One of the big challenges with OAuth 1.0 is that it pushed a fairly complex and fragile set of logic on app developers who were working with the protocol. This blog post from the Twitter platform team on the most complicated feature in their API bears this out

Ask a developer what the most complicated part of working with the Twitter API is, and there's a very good chance that they'll say OAuth. Anyone who has ever written code to calculate a request signature understands that there are several precise steps, each of which must be executed perfectly, in order to come up with the correct value.

One of the points of our acting on your feedback post was that we were looking for ways to improve the OAuth experience.

Given that there were over 750,000 registered Twitter developers last year, this is a lot of pain to spread out across their ecosystem. OAuth 2.0 greatly simplifies the interaction model between clients and servers by eliminating the requirement to use signed request signatures as part of the authentication and authorization process.


The Bad: It’s a framework not a protocol

The latest draft of the OAuth 2.0 specification has the following disclaimer about interoperability

OAuth 2.0 provides a rich authorization framework with well-defined security properties.  However, as a rich and highly extensible framework with any optional components, on its own, this specification is likely to produce a wide range of non-interoperable implementations.

In addition, this specification leaves a few required components partially or fully undefined (e.g. client registration, authorization server capabilities, endpoint discovery).  Without these components, clients must be manually and specifically configured against a specific authorization server and resource server in order to interoperate.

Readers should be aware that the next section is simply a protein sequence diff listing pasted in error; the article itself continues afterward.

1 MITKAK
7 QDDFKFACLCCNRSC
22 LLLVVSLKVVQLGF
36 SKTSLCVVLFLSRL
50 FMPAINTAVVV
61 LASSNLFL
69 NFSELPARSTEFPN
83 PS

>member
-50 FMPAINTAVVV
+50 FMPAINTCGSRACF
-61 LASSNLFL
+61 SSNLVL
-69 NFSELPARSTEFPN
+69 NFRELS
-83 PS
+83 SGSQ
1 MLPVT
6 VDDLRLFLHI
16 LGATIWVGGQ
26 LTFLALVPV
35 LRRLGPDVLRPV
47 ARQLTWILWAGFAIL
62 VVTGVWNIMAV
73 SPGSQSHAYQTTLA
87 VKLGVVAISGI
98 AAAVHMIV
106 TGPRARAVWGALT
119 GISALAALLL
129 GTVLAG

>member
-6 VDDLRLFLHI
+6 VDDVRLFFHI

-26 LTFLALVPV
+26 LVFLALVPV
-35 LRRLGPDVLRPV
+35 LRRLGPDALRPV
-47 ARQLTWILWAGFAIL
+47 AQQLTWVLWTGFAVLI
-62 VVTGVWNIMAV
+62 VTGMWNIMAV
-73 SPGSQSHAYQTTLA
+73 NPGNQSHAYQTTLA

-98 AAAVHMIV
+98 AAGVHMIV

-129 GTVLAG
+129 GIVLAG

What this means in practice for developers is that learning how one OAuth 2.0 implementation works is unlikely to help you figure out how another compliant one behaves given the degree of latitude that implementers have. Thus the likelihood of being able to take the authentication/authorization code you wrote with a standard library like DotNetOpenAuth against one OAuth 2.0 implementation and then pointing it at a different one by only changing a few URLs then expecting things to work is extremely low.

In practice I expect this to not be as problematic as it sounds on paper simply because at the end of the day authentication and authorization is a small part of any API story. In general, most people will still get the Facebook SDK, Live SDK, Google Drive SDK, etc of their target platform to build their apps and it is never going to be true that those will be portable between services. For services that don’t provide multiple SDKs it is still true that the rest of the APIs will be so different that the fact that the developer’s auth code has to change will not be as big of a deal to the developer.